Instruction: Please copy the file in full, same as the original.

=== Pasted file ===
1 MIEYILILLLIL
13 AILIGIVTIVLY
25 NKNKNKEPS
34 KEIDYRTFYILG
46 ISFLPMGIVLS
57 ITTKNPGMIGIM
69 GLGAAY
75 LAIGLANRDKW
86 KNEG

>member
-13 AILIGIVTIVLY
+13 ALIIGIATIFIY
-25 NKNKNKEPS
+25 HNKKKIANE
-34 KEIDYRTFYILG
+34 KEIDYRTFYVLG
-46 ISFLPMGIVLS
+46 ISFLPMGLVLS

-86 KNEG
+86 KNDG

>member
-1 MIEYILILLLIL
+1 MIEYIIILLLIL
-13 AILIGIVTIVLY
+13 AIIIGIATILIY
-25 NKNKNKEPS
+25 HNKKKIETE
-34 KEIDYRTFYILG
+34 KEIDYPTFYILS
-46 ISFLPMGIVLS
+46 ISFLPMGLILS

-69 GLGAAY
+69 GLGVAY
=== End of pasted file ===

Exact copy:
1 MIEYILILLLIL
13 AILIGIVTIVLY
25 NKNKNKEPS
34 KEIDYRTFYILG
46 ISFLPMGIVLS
57 ITTKNPGMIGIM
69 GLGAAY
75 LAIGLANRDKW
86 KNEG

>member
-13 AILIGIVTIVLY
+13 ALIIGIATIFIY
-25 NKNKNKEPS
+25 HNKKKIANE
-34 KEIDYRTFYILG
+34 KEIDYRTFYVLG
-46 ISFLPMGIVLS
+46 ISFLPMGLVLS

-86 KNEG
+86 KNDG

>member
-1 MIEYILILLLIL
+1 MIEYIIILLLIL
-13 AILIGIVTIVLY
+13 AIIIGIATILIY
-25 NKNKNKEPS
+25 HNKKKIETE
-34 KEIDYRTFYILG
+34 KEIDYPTFYILS
-46 ISFLPMGIVLS
+46 ISFLPMGLILS

-69 GLGAAY
+69 GLGVAY